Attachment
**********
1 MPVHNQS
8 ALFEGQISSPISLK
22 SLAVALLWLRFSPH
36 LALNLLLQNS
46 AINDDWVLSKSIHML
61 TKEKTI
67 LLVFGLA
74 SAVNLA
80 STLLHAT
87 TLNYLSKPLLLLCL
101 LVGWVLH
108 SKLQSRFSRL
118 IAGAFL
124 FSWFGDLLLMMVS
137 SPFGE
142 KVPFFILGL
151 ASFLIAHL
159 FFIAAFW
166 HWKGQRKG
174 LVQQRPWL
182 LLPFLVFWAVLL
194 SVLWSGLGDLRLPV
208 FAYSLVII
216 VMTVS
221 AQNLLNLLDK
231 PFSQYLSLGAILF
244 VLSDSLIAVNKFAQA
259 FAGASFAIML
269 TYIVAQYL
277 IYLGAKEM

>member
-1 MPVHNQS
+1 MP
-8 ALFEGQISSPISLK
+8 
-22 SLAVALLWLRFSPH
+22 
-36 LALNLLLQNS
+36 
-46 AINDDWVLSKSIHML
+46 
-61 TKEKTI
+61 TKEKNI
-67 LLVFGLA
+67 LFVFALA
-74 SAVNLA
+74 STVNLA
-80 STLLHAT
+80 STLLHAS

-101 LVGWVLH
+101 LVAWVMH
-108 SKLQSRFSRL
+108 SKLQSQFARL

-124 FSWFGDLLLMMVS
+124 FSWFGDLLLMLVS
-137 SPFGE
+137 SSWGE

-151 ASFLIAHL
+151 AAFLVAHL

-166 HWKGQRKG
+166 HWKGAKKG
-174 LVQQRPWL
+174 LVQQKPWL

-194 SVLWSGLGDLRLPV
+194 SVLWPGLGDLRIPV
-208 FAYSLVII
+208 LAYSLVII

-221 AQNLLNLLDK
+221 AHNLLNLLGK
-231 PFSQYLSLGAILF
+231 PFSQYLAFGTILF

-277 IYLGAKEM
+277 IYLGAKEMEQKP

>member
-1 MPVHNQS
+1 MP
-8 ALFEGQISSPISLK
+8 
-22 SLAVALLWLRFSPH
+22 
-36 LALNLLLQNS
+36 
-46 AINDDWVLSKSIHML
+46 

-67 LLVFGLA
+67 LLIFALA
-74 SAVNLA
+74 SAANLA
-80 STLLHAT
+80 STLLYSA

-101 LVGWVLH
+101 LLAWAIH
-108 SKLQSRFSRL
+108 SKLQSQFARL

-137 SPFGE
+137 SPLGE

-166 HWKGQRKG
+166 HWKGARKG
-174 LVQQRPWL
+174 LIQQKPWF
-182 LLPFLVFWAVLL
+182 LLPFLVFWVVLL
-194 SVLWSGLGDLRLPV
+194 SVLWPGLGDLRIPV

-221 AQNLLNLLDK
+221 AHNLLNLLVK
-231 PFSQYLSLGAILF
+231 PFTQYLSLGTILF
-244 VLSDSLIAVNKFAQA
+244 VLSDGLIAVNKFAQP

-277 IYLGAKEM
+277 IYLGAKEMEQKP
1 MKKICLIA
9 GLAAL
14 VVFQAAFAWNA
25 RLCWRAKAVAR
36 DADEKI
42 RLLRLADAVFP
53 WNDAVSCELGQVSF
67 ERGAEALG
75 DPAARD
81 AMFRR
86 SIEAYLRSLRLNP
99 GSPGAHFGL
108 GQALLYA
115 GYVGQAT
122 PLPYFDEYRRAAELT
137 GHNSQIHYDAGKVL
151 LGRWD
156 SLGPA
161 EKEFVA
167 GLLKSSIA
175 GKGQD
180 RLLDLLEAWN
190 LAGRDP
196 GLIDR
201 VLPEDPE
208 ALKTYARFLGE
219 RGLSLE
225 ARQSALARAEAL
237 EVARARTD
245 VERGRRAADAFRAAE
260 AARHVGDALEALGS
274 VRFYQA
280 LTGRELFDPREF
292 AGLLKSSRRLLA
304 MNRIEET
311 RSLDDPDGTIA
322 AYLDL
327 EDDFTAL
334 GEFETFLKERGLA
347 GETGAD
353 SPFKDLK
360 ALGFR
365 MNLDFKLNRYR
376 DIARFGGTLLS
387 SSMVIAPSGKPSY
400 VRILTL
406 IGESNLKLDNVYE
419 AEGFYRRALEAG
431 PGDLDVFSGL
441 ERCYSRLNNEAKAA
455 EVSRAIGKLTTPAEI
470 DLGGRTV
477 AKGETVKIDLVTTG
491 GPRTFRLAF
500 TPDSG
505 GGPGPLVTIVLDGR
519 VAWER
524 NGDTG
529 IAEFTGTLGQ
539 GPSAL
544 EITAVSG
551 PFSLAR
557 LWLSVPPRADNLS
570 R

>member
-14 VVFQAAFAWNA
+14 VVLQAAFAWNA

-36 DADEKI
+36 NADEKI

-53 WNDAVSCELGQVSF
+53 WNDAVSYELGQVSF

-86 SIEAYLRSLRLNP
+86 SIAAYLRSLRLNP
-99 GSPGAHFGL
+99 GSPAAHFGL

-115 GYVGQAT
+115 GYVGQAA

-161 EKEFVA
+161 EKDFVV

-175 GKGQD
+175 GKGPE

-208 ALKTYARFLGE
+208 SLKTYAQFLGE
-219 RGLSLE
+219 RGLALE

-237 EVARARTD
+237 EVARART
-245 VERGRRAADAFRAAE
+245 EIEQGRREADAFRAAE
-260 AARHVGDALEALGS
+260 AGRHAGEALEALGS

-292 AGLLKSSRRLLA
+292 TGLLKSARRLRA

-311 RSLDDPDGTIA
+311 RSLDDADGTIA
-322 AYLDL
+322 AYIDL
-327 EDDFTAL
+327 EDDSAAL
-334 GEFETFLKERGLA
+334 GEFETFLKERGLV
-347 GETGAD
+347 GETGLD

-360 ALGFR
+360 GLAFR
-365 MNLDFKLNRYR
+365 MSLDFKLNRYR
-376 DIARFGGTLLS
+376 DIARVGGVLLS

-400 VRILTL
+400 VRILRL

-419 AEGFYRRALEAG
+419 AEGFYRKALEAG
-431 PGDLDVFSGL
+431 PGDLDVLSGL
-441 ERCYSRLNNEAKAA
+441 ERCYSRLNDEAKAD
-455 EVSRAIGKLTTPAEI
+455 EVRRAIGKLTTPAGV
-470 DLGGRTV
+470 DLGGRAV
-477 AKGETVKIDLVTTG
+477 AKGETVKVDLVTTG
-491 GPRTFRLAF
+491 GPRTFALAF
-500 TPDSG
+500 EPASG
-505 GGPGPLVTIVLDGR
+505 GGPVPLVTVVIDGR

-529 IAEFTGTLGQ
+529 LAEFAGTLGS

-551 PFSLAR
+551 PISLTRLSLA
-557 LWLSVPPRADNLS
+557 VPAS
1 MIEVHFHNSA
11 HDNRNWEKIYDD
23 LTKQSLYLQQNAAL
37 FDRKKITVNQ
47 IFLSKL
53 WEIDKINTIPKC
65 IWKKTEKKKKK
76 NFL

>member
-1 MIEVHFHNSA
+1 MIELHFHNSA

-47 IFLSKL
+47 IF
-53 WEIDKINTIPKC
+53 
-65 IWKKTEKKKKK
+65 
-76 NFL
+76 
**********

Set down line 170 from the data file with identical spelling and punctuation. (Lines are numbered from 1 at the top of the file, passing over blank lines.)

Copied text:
524 NGDTG